All basis, like all politics, is local. A spring wheat farmer in Montana probably doesn't care that corn basis at the Gulf of Mexico is 57 cents over the nearby futures contract. And a cotton farmer in Oklahoma probably doesn't care that Pennsylvania dairies are paying 15 cents under for their corn. Here, where I am in the Western Corn Belt, we tend to only have a vague interest in barge freight rates and CIF corn prices on the Eastern Corn Belt's waterways. Nevertheless, some much-anticipated repair work along the Illinois River's lock and dam facilities, which began on July 1 and are scheduled to continue through the end of October, gave the corn market an opportunity to demonstrate its resilience, with transportation lessons that will be valid for industry participants everywhere.
Typically, 22% of all barged grain headed toward the Gulf of Mexico spends some time floating down the Illinois River. So, the thought of suddenly losing this major shipment route for soybeans, corn and wheat (not to mention the other commodities that rely on both upbound and downbound barge movement), understandably filled the region with dread. Processing facilities that receive grain directly off the water would have to scramble to get their supplies. Grain shipping firms would struggle to trade their usual volumes or hedge unknown alternate transportation costs. And farmers, of course, at the start of the supply chain, feared higher transportation costs and a potential loss of competitors bidding for grain would lead to weaker local grain prices.
Fortunately, the specific intention of this July-October 2020 shutdown was to prevent some sudden failure of the concrete or the mechanical or electrical systems sometime in the future. A well-publicized, long-planned-for rehabilitation now should (fingers crossed) prevent a sudden, catastrophic failure down the road.
Amazingly, the grain shipping industry -- rich with alternative networks of other shipping options (trucks, trains, barges on other rivers) and with traders who capitalize on the opportunities in front of them (shipping extra grain before July 1, or storing extra grain until October) -- has proven its resilience.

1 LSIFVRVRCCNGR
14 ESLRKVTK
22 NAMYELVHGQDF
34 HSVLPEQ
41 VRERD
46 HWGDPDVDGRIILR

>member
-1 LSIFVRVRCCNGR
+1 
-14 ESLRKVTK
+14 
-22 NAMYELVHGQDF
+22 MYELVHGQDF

As the USDA's Kelly Nelson wrote in their July 2 Grain Transportation report, "The timing of the closures will likely minimize the cost increases associated with trucking longer distances [e.g. to Mississippi River barge loading facilities]. Compared to other times of year, the third quarter (when the river will be closed) tends to have the lowest trucking rates for the north-central United States, especially on long-haul routes."
These days, once the southbound grain finds its way to the Mississippi River instead of the Illinois River, it seems to be encountering a new surplus of towboats and barges that have been redeployed there, helping to tamp down some of the dreaded transportation cost increases. Above-average grain movement by barge during April, May and June cleared the way for a slower pace and relative slack in the system now. The total of barge shipments of grain reached 1,091,741 tons during the week of June 20, 2020, -- a volume not usually seen except at harvest time, and 252% of the volume shipped during the same week last year. During the week of July 19, total grain shipments have gone back to resembling their three-year average pace, at 746,792 tons -- even without the Illinois River's locks and dams in service.
The result, therefore, has been very little calamity for local grain basis in Illinois. Barge loaders directly on the Illinois River, of course, have dropped their bids. Where there was once a price tag of 10 cents over the futures contract during the final push to get grain shipped in the second half of June, now the bid may be 40 cents under. But for the elevators elsewhere in the state, especially in the southern half where basis bids have heated up across the board, the closure of the locks and dams has not had a dramatic effect. For instance, at a large commercial grain terminal along the river at Havana, Illinois, the corn basis bid moved from +3N ($3.32 cash versus $3.29 futures) in the middle of June to now -30U ($2.96 cash versus $3.26 futures) in the middle of July. Meanwhile, the market has been more stable at a randomly selected representative grain and supply elevator in Livingston County, Illinois, where the corn bid went from -24N ($3.05 cash versus $3.29 futures) in mid-June to -19U ($3.07 cash versus $3.26 futures) in mid-July.
The lessons -- not only for Illinois grain owners, but for grain owners everywhere -- seem to be two-fold. First: planning ahead is good. The advance planning and orderly function of moving towboats and barges to an alternative river, having extra storage in place and moving extra volume while still possible is what prevented a basis calamity in this scenario. If, instead, an aging lock or dam were to fail and need to be closed unannounced for a great length of time, it's unlikely that the market wouldn't feel some lasting pain. Second: alternatives and redundancy are good. Even the Montana wheat farmer, the Oklahoma cotton farmer and the Pennsylvania dairy feed buyer should look at this scenario and be asking themselves, "What would my backup plan be if my major transportation route needed to shut down for four whole months?"
Elaine Kub is the author of "Mastering the Grain Markets: How Profits Are Really Made" and can be reached at email@example.com or on Twitter @elainekub
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